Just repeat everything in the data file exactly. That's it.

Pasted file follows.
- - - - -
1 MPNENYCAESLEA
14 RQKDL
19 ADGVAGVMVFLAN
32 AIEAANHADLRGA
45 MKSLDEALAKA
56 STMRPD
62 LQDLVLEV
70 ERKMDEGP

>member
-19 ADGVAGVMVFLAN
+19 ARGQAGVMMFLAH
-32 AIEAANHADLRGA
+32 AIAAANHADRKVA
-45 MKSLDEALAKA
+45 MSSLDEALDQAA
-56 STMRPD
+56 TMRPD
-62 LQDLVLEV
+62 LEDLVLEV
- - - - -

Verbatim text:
1 MPNENYCAESLEA
14 RQKDL
19 ADGVAGVMVFLAN
32 AIEAANHADLRGA
45 MKSLDEALAKA
56 STMRPD
62 LQDLVLEV
70 ERKMDEGP

>member
-19 ADGVAGVMVFLAN
+19 ARGQAGVMMFLAH
-32 AIEAANHADLRGA
+32 AIAAANHADRKVA
-45 MKSLDEALAKA
+45 MSSLDEALDQAA
-56 STMRPD
+56 TMRPD
-62 LQDLVLEV
+62 LEDLVLEV